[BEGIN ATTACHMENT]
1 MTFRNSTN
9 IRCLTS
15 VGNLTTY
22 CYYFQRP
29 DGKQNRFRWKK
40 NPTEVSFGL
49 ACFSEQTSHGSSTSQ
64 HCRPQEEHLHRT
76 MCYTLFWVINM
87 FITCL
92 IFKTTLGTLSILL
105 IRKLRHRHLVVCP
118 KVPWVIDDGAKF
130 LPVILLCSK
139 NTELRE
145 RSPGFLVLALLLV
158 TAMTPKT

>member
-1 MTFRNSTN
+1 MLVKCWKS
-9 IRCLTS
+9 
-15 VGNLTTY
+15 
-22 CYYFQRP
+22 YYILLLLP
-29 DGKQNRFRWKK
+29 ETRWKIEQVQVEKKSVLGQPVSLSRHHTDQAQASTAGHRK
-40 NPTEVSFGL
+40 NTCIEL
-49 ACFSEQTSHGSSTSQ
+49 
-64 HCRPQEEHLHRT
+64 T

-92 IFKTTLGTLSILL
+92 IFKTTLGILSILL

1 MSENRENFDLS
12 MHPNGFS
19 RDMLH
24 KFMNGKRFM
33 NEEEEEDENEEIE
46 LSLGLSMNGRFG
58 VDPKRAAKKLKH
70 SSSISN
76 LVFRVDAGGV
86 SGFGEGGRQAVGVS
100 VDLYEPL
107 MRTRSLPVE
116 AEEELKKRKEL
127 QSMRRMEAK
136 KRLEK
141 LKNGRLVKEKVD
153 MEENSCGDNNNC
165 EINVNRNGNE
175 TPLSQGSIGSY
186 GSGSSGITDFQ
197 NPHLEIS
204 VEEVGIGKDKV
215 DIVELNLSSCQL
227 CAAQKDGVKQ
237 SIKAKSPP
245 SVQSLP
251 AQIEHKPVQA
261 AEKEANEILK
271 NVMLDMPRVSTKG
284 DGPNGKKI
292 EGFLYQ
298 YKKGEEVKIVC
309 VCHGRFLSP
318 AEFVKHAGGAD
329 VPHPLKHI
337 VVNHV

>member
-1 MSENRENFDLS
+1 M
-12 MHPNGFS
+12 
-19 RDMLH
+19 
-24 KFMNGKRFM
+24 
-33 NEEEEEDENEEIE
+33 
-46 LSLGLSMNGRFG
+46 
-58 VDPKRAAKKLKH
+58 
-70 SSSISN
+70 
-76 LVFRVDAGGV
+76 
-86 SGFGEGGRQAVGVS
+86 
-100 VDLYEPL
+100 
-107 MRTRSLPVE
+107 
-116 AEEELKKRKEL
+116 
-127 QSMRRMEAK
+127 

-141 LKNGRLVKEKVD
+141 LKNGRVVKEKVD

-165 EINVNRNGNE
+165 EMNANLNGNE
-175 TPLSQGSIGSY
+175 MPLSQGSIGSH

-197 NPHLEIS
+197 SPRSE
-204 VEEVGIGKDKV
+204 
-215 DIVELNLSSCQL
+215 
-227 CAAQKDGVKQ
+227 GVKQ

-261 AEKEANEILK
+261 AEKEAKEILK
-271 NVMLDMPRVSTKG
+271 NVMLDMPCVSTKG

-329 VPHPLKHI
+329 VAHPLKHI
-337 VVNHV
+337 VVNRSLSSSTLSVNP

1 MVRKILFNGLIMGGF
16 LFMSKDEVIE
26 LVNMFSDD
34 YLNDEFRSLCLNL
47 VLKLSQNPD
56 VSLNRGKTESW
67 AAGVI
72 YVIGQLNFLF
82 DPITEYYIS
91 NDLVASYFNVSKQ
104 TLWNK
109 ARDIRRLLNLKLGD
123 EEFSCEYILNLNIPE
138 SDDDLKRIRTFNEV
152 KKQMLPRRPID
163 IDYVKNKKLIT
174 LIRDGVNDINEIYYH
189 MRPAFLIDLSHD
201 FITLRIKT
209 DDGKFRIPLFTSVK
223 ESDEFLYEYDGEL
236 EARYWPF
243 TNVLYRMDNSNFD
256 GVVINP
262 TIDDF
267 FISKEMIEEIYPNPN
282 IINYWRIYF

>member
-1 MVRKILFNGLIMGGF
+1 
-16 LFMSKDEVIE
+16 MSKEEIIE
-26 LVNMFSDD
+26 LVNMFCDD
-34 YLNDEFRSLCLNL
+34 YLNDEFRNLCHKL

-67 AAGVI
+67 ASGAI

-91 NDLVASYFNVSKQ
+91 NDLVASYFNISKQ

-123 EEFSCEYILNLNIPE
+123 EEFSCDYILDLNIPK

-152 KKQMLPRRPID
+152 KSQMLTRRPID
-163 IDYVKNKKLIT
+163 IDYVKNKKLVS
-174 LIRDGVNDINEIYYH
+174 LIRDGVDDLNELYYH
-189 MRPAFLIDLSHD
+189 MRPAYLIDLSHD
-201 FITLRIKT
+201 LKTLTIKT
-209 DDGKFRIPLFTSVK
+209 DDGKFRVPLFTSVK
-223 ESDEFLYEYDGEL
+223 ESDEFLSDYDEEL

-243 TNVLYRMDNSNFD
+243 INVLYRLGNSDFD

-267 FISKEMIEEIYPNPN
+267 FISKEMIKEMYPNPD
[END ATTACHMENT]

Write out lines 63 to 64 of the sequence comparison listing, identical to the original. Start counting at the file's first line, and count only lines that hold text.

251 AQIEHKPVQA
261 AEKEANEILK